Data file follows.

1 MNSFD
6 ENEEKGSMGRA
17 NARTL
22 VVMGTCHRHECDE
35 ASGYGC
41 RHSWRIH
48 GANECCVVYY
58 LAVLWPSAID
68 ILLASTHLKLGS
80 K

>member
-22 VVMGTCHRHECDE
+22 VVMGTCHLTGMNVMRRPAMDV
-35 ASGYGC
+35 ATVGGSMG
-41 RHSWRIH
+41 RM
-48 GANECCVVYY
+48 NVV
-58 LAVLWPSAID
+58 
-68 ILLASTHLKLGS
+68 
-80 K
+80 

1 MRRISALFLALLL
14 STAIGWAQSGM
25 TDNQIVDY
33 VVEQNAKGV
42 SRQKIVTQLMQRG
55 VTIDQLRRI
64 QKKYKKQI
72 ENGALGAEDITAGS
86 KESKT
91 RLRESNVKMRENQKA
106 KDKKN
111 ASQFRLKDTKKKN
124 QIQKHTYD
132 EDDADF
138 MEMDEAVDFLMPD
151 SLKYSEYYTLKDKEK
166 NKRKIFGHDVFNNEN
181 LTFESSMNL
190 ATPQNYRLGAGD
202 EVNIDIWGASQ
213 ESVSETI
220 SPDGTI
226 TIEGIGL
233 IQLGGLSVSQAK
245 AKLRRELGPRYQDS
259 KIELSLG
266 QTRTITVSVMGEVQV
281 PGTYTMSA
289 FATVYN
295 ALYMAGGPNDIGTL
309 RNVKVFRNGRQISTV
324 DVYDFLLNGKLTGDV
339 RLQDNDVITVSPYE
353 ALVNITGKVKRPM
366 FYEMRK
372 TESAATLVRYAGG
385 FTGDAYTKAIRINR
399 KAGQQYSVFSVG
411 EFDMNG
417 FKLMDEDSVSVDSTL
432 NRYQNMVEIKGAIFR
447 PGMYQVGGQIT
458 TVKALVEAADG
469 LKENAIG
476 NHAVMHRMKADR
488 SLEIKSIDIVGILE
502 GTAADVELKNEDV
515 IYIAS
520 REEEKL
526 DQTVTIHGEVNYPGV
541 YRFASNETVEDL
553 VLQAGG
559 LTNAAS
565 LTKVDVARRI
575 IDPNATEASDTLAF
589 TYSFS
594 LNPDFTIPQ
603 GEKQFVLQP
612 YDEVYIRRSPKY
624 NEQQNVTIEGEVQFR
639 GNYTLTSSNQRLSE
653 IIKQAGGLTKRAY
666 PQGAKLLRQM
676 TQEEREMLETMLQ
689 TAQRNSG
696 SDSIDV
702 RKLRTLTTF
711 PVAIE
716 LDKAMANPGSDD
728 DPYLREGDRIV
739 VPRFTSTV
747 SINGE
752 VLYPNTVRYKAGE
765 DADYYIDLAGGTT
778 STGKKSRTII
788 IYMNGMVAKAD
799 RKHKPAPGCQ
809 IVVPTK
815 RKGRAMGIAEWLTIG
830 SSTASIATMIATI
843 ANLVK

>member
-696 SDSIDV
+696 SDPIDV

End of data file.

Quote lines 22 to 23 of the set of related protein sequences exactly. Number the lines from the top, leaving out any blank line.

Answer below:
-68 ILLASTHLKLGS
+68 